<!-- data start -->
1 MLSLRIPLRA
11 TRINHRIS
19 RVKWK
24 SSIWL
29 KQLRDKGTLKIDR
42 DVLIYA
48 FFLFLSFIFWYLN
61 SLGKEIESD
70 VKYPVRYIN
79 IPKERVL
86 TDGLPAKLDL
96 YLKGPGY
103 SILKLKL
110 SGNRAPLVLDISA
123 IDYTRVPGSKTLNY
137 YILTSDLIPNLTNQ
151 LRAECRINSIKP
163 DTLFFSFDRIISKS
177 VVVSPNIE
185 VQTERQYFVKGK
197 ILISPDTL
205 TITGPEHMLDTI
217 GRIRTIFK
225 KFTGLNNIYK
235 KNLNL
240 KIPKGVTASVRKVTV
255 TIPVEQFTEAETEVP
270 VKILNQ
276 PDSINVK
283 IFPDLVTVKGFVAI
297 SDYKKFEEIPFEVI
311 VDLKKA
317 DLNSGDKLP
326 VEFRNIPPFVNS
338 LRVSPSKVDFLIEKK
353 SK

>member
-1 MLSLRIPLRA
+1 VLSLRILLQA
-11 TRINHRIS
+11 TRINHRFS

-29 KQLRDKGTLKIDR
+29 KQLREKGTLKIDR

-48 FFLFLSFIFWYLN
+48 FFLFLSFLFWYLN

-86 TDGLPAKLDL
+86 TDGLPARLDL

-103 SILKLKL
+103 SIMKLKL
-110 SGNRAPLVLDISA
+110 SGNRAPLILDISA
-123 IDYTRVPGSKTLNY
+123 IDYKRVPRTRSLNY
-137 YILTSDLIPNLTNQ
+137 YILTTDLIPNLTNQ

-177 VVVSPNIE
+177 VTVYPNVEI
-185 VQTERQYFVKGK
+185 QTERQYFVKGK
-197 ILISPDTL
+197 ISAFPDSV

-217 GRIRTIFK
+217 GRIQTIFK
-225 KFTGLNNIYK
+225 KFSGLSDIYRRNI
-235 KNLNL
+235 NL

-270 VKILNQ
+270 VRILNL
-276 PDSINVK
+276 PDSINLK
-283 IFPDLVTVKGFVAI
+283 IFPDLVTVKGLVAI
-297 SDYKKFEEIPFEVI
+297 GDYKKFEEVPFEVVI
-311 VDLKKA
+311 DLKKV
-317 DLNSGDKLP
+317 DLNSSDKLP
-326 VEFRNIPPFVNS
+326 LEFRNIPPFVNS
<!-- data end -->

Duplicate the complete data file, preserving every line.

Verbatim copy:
1 MLSLRIPLRA
11 TRINHRIS
19 RVKWK
24 SSIWL
29 KQLRDKGTLKIDR
42 DVLIYA
48 FFLFLSFIFWYLN
61 SLGKEIESD
70 VKYPVRYIN
79 IPKERVL
86 TDGLPAKLDL
96 YLKGPGY
103 SILKLKL
110 SGNRAPLVLDISA
123 IDYTRVPGSKTLNY
137 YILTSDLIPNLTNQ
151 LRAECRINSIKP
163 DTLFFSFDRIISKS
177 VVVSPNIE
185 VQTERQYFVKGK
197 ILISPDTL
205 TITGPEHMLDTI
217 GRIRTIFK
225 KFTGLNNIYK
235 KNLNL
240 KIPKGVTASVRKVTV
255 TIPVEQFTEAETEVP
270 VKILNQ
276 PDSINVK
283 IFPDLVTVKGFVAI
297 SDYKKFEEIPFEVI
311 VDLKKA
317 DLNSGDKLP
326 VEFRNIPPFVNS
338 LRVSPSKVDFLIEKK
353 SK

>member
-1 MLSLRIPLRA
+1 VLSLRILLQA
-11 TRINHRIS
+11 TRINHRFS

-29 KQLRDKGTLKIDR
+29 KQLREKGTLKIDR

-48 FFLFLSFIFWYLN
+48 FFLFLSFLFWYLN

-86 TDGLPAKLDL
+86 TDGLPARLDL

-103 SILKLKL
+103 SIMKLKL
-110 SGNRAPLVLDISA
+110 SGNRAPLILDISA
-123 IDYTRVPGSKTLNY
+123 IDYKRVPRTRSLNY
-137 YILTSDLIPNLTNQ
+137 YILTTDLIPNLTNQ

-177 VVVSPNIE
+177 VTVYPNVEI
-185 VQTERQYFVKGK
+185 QTERQYFVKGK
-197 ILISPDTL
+197 ISAFPDSV

-217 GRIRTIFK
+217 GRIQTIFK
-225 KFTGLNNIYK
+225 KFSGLSDIYRRNI
-235 KNLNL
+235 NL

-270 VKILNQ
+270 VRILNL
-276 PDSINVK
+276 PDSINLK
-283 IFPDLVTVKGFVAI
+283 IFPDLVTVKGLVAI
-297 SDYKKFEEIPFEVI
+297 GDYKKFEEVPFEVVI
-311 VDLKKA
+311 DLKKV
-317 DLNSGDKLP
+317 DLNSSDKLP
-326 VEFRNIPPFVNS
+326 LEFRNIPPFVNS